Probing Question: Why do boomerangs return when you throw them?

boomerang

David C. Sommer

Mark Maughmer is determined to make the darned thing fly. Commandeering a hallway of Hammond Building on Penn State's University Park campus, he hurls the plastic boomerang into the air again and again. A passing student cowers. With Maughmer's next attempt, the banana-shaped piece of polystyrene whizzes past my head, spinning as it rotates about its axis. Creating a graceful arc, it swoops back toward its point of origin, hovering in the air for a second before descending into the hands of its thrower as if by magic. "Did you see that?" he asks excitedly.

The first boomerangs were originally little more than hunting sticks thrown by Stone Age humans tens of thousands of years ago, explains Maughmer, a professor of aerospace engineering. Although usually associated with Australian aborigines, boomerangs were used in many different cultures: Ancient specimens have been found in such diverse locations as Eastern Europe, Egypt, and North America. Over time, boomerangs became lighter and were thrown for recreation as well as for hunting. At some unknown point, notes Maughmer, someone discovered that if you threw it just right, a boomerang would come back to you.

Although this circuitous flight path may seem mysterious, he says, it can be easily explained by the laws of aerodynamics.

Notes Maughmer, most boomerangs consist of two blades connected at a central point. Looked at in cross section, the top of each blade is curved and the underside is flat, like the wing of an airplane. This curvature helps the blade produce lift. In addition, the two blades are set at a slight tilt from the horizontal, and this produces more lift by pushing air down as the blades turn, like a propeller. "The boomerang works in a similar way to the seedpods of a maple tree, spinning through the air as they fall," he says.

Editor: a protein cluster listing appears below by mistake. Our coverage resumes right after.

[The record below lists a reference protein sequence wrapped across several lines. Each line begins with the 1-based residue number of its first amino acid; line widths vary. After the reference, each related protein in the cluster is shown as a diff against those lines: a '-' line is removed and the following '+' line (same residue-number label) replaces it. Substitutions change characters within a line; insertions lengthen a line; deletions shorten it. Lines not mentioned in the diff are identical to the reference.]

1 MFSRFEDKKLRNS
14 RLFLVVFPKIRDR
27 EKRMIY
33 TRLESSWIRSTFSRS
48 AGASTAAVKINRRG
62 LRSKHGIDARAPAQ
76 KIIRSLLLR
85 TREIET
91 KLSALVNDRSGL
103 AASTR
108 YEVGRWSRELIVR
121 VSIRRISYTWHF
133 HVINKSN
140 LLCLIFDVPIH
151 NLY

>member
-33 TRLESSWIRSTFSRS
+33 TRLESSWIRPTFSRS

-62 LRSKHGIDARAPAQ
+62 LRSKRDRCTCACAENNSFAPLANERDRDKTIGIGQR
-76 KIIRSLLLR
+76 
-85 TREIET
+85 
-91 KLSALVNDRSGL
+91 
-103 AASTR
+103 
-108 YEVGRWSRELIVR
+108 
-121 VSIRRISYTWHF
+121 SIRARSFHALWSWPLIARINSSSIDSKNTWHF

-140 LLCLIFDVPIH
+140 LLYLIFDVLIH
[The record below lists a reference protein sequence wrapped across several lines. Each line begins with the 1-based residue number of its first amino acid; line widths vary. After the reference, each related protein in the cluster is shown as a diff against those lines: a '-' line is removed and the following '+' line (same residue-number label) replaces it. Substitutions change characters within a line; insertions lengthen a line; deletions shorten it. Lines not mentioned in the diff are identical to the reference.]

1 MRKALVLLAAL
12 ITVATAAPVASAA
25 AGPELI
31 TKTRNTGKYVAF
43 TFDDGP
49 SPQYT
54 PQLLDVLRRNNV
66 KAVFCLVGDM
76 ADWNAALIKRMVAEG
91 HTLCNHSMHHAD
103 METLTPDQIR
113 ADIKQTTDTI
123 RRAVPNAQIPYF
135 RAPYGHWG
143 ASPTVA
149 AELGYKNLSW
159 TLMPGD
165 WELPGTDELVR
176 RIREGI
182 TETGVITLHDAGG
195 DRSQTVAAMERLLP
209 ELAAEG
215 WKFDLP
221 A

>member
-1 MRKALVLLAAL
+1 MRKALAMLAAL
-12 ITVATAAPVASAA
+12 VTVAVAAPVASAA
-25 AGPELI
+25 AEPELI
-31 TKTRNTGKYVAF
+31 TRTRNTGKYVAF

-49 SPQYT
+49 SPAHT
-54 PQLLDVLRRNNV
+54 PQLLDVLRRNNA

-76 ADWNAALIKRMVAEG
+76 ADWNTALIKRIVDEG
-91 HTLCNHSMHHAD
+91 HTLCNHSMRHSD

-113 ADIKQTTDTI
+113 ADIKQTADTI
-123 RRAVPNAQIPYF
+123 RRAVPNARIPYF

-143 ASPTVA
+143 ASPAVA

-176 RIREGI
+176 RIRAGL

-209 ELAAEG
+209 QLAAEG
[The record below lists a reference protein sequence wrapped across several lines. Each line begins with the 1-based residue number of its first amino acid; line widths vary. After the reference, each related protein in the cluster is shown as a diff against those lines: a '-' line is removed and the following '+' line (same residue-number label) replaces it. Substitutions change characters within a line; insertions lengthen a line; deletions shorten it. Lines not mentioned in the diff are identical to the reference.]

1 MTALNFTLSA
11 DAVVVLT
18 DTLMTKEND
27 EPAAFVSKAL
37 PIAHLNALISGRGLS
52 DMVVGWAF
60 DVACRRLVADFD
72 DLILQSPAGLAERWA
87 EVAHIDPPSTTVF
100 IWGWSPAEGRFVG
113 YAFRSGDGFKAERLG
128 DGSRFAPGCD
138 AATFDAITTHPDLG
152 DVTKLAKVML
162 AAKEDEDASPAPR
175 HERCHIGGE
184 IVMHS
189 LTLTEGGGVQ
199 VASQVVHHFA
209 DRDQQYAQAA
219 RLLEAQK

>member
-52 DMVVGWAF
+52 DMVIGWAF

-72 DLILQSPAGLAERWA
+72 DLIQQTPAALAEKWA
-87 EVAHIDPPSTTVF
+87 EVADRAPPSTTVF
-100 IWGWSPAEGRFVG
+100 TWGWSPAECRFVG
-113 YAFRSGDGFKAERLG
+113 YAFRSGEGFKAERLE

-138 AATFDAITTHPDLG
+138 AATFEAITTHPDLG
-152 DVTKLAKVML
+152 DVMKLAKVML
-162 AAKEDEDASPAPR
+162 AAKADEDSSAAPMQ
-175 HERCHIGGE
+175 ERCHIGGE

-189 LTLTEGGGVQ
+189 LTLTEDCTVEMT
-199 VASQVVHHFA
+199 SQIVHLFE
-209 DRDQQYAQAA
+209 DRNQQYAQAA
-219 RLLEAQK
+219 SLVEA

Unlike a seedpod, however, boomerangs are thrown into the air. This added motion is the key to understanding why a boomerang returns.

"Imagine a boomerang rotating in a wind tunnel, with the force of the wind replacing its movement through the air," suggests Maughmer. As the boomerang rotates, the rearward-facing blade moves in the same direction as the wind, and the forward-facing blade against that direction. The greater wind velocity on the forward-moving blade causes it to produce more lift than the rearward-moving blade. "If you've ever held your hand out of the window of a moving car, you can easily grasp this idea," says Maughmer. When you hold your hand at an angle to the wind, the faster the car is going, the greater the force pushing your hand up will be.

Explains Maughmer, the difference in velocity between the rearward and forward-facing blades creates a difference in the lift on each blade. The effect is that, with each rotation, the boomerang's axis shifts slightly, eventually making its circular path back to the hands of the thrower.

This process is called "gyroscopic precession," says Maughmer. Anyone who has played with a gyroscope as a child has experienced this phenomenon in which a force applied to a rotating object will take effect 90 degrees around the direction of rotation, causing it to tilt its rotational axis while spinning.

As Maughmer's hallway hijinks demonstrate, however, simply hurling a boomerang into the air does not guarantee its return. "You've got to throw it in exactly the right way," he stresses. Not flat, like a Frisbee, but instead at roughly a 15-degree angle. "With the right angle, the right throw, and of course, practice," says Maughmer, "you can get it to come back to you."

Mark D. Maughmer, Ph.D., is a professor of aerospace engineering in the College of Engineering. He can be reached at mdm@psu.edu.

Last Updated October 13, 2008